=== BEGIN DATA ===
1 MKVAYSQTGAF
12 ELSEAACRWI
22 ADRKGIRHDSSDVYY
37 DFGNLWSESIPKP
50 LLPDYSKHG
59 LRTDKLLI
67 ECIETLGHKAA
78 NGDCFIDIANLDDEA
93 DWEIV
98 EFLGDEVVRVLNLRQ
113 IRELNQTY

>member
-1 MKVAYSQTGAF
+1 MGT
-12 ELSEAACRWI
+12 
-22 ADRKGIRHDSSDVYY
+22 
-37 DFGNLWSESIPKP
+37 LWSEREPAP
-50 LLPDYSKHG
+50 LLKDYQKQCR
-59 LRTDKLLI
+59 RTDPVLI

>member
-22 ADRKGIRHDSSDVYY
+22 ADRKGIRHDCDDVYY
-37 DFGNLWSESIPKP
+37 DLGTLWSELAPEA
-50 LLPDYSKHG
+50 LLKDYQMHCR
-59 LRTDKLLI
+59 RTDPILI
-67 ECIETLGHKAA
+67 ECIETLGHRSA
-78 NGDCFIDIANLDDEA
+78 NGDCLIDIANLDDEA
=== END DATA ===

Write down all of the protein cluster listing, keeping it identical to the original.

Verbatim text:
1 MKVAYSQTGAF
12 ELSEAACRWI
22 ADRKGIRHDSSDVYY
37 DFGNLWSESIPKP
50 LLPDYSKHG
59 LRTDKLLI
67 ECIETLGHKAA
78 NGDCFIDIANLDDEA
93 DWEIV
98 EFLGDEVVRVLNLRQ
113 IRELNQTY

>member
-1 MKVAYSQTGAF
+1 MGT
-12 ELSEAACRWI
+12 
-22 ADRKGIRHDSSDVYY
+22 
-37 DFGNLWSESIPKP
+37 LWSEREPAP
-50 LLPDYSKHG
+50 LLKDYQKQCR
-59 LRTDKLLI
+59 RTDPVLI

>member
-22 ADRKGIRHDSSDVYY
+22 ADRKGIRHDCDDVYY
-37 DFGNLWSESIPKP
+37 DLGTLWSELAPEA
-50 LLPDYSKHG
+50 LLKDYQMHCR
-59 LRTDKLLI
+59 RTDPILI
-67 ECIETLGHKAA
+67 ECIETLGHRSA
-78 NGDCFIDIANLDDEA
+78 NGDCLIDIANLDDEA